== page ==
# an unrelated comparison

##### Banned
Let's say I want to make a point about two cars from company A and company B.
I say since company A manufactures better motorcycles, its cars must be better.
You believe that this comparison is not logical.
Would you say "this is an irrelevant comparison"?
Or would you say this is a "far-fetched comparison"?

Which one is better?

• #### morior_invictus

##### Senior Member
both your examples are good but I`d say either "This is a false analogy." or "This is a fallacy."

If you would like to know more, here is a wikipedia article on it. Or this one.

Sources: wikipedia.org : List of fallacies; wikipedia.org : Faulty generalization

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##### Banned
Thanks. You opened some new doors. I googled irrelevant comparison and not a lot a of results came up.

#### Einstein

##### Senior Member
I'd say "It doesn't follow".

##### Banned
I'd say "It doesn't follow".
So, irrelevant comparison does not make sense to you?

#### PaulQ

##### Banned
An irrelevant comparison is not the same as a fallacy or false analogy.

1. An irrelevant answer is one that does not even address the question; an irrelevant comparison would be one that had nothing to do with both articles that are compared.

2. "since company A manufactures better motorcycles, its cars must be better." is not a comparison. What are you comparing?

3. "since company A manufactures better motorcycles, its cars must be better." is a categorical syllogism:

Company A manufactures good motorcycles.
Company A also manufactures cars.
Therefore its cars must be good.

Compare with:
All dogs like meat.
My cat likes meat.
Therefore my cat is a dog.

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#### Einstein

##### Senior Member
So, irrelevant comparison does not make sense to you?
Not really, because it's not clear whether "comparison" means between company A and company B or between cars and motorcycles made by one company.

I've now seen Paul's post. I think the word "irrelevant" can have a meaning here, because the comparison between company A's and company B's motorcycles is not relevant to a discussion about their cars.

#### wandle

##### Senior Member
I say since company A manufactures better motorcycles, its cars must be better.
You believe that this comparison is not logical.
The second speaker could say, 'There's no comparison between cars and motorcycles'.
The first speaker could reply, 'Yes, there is. They both require high-precision engineering'.

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#### PaulQ

##### Banned
The fact remains there is no comparison: a faulty conclusion is being drawn from two premises.

Had it been, "They make better cars than motorcycles" or "Their cars are not as good as their motorcycles." there would have been a comparison.

##### Banned
Thanks you guys. Would irrelevant comparison make sense if there was a comparison?

#### wandle

##### Senior Member
There is a reasonable comparison to be made between the manufacturing processes for the two vehicles.
Both involve the internal combustion engine, transmission, wheels etc. and both require high precision in operation.

If you know already that company A produces better motorcycles than company B, because their engineering standards are higher, then it is not unreasonable to expect that they would also be better in making cars.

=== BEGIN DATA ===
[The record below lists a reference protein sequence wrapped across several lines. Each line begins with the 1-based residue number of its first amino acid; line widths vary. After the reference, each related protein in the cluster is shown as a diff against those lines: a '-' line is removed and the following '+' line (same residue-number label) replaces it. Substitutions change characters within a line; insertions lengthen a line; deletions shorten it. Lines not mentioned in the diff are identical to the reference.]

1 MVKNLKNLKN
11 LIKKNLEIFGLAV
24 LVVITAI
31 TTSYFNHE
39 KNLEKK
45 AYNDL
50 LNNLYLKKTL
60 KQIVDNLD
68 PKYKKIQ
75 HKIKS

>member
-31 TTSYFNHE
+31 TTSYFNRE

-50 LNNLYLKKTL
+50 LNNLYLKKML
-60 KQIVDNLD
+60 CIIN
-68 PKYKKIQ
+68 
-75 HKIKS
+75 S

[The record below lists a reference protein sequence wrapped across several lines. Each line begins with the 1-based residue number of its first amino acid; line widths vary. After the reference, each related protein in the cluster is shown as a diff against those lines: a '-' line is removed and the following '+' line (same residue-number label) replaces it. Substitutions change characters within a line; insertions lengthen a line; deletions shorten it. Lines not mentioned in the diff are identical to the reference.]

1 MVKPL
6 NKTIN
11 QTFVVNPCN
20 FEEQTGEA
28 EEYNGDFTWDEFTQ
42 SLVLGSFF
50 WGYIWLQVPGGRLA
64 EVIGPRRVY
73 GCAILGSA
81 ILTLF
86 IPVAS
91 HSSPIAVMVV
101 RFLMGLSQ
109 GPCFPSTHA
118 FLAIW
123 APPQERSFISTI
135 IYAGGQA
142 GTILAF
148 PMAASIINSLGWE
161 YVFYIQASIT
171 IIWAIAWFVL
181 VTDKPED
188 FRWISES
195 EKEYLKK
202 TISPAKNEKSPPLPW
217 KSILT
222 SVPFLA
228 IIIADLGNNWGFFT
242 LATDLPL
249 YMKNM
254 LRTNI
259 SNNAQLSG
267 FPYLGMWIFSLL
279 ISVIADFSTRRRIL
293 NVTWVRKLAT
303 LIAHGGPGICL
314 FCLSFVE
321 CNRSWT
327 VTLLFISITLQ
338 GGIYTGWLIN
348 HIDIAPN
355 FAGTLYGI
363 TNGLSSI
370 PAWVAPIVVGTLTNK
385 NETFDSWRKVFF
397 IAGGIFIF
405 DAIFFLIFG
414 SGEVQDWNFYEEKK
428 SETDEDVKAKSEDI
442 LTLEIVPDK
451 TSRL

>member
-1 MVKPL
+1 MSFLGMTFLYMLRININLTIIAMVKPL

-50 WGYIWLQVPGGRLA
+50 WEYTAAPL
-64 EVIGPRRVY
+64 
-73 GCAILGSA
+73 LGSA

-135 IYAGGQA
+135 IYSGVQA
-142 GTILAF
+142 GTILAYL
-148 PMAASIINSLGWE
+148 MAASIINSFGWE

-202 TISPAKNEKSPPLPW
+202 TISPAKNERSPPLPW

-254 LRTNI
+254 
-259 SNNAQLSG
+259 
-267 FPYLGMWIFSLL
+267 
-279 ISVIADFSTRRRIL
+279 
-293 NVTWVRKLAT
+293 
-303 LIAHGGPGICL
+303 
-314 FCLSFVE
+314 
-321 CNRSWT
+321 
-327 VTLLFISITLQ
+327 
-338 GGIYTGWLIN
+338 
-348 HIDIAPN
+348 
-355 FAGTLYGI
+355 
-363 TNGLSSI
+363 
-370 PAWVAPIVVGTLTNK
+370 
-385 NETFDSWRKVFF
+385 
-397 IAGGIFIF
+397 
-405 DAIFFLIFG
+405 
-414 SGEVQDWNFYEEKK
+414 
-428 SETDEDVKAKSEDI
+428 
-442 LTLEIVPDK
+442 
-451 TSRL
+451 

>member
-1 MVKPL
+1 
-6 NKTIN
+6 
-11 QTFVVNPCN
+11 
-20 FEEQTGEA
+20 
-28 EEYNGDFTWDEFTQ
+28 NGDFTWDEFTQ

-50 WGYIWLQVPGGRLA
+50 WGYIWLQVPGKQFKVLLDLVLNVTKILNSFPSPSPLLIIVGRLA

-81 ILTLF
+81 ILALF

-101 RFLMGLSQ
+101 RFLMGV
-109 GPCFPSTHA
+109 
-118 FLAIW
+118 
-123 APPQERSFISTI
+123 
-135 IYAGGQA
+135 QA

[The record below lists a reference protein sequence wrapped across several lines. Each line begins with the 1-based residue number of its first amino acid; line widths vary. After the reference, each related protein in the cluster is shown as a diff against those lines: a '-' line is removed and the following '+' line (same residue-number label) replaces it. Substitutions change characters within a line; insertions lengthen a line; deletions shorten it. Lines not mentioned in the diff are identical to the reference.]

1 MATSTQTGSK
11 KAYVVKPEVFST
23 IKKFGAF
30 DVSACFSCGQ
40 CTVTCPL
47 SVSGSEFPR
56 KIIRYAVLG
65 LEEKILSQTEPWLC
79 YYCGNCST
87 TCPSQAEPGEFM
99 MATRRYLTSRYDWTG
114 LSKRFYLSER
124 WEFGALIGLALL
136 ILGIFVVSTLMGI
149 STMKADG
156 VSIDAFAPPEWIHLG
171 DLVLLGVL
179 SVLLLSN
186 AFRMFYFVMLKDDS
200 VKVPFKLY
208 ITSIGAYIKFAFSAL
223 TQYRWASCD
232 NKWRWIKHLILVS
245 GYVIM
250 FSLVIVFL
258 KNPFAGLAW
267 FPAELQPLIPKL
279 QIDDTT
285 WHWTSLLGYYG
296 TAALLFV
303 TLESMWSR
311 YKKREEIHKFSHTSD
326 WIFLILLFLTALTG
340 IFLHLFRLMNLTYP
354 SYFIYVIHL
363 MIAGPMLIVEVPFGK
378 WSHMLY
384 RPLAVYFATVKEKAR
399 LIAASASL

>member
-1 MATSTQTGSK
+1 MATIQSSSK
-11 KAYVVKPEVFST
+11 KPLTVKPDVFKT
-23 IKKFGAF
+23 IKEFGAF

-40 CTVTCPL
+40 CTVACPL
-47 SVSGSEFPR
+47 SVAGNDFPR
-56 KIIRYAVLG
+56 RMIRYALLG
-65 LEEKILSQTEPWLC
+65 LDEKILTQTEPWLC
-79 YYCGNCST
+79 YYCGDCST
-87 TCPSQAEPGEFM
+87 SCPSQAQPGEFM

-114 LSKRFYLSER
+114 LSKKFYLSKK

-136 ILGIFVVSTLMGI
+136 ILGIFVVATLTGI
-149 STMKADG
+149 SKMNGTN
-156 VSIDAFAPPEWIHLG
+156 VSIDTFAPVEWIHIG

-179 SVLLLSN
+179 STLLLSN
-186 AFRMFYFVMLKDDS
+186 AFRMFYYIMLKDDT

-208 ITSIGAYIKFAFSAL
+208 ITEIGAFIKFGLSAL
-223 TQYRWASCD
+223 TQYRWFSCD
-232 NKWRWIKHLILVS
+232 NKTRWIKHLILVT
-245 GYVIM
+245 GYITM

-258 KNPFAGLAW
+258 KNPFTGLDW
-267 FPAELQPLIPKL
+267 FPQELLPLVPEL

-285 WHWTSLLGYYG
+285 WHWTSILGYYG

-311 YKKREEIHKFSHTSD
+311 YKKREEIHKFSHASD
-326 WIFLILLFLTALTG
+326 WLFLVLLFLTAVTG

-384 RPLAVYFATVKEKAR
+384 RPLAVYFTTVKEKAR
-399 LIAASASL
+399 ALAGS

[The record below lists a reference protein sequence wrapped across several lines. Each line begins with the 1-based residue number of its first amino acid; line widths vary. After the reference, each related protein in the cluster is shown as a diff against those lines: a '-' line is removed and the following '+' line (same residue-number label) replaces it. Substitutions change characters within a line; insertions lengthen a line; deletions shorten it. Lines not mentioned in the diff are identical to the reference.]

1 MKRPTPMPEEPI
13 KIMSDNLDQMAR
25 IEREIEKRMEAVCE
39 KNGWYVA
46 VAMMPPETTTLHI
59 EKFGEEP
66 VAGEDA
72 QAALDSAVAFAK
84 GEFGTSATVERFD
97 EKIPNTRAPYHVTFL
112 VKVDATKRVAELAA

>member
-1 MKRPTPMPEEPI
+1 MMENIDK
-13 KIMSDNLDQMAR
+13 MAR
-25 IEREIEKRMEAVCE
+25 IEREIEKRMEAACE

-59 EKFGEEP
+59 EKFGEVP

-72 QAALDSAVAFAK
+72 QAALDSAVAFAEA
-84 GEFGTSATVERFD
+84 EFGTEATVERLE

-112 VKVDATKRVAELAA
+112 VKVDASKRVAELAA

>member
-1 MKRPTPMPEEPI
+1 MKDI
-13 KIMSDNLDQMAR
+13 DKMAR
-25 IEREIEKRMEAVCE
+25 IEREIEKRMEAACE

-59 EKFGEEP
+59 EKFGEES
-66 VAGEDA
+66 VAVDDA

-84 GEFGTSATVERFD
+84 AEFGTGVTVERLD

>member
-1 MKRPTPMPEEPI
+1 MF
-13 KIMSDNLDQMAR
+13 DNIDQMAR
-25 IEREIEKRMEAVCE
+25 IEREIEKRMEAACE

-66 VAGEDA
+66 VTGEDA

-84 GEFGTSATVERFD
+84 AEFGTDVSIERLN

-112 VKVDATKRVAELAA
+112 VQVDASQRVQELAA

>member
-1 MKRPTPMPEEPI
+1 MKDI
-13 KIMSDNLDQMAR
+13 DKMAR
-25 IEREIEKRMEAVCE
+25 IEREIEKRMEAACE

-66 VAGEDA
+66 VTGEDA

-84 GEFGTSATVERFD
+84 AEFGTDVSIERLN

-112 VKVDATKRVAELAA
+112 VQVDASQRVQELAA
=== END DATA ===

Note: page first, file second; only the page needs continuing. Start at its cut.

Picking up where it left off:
Of course, that conclusion does not necessarily follow, but the comparison does offer a basis for expectation.

##### Banned
Let's forget the example in the first post. Here's another example:

A government is like a family. It can not spend more than what it can make.

Here, you have a comparison that does not make sense. A government can print money bills. It can change interest rates on its loan etc.
So, there is no point in making a comparison between government and family in terms of economic capabilities.

Does "irrelevant comparison" make sense here?

#### wandle

##### Senior Member
That is exactly the comparison which Mrs. Thatcher did make in relation to the government of Britain in the 1980s.
In her day, the nation's financial position was much healthier than it is now.

An irrelevant comparison would be one that did not bear on the point at issue.
It would still be a comparison, but it would not be one that shed light on the question.

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##### Banned
That is exactly the comparison which Mrs. Thatcher did make in relation to the government of Britain in the 1980s.
In her day, the nation's financial position was much healthier than it is now.

An irrelevant comparison would be one that did not bear on the point at issue.
It would still be a comparison, but it would not be one that shed light on the question.
Exactly! So it does make sense right?

#### wandle

##### Senior Member
Exactly! So it does make sense right?
The statement 'That is an irrelevant comparison' is a perfectly good English sentence.
The question whether it is true in a particular case is a separate issue.

People often use comparisons which seem to other people to be irrelevant.
Any comparison between different things (and there is little point in comparing identical things) must be only a partial comparison.
This inevitably means there will be room for disagreement about how relevant or irrelevant the comparison is.

##### Banned
I don't mean to dig up an old thread, but does 'it's not a valid comparison' make sense to you in this situation?

#### PaulQ

##### Banned
That is a much better sentence and a natural response to your post at #12:

A: "A government is like a family. It can not spend more than what it can make."
B: "That's not a valid comparison': a government can print money bills. It can change interest rates on its loans etc."
A: "It is a valid comparison! Printing money is inflationary and someone has to pay taxes to pay that interest!"
[A fight breaks out ]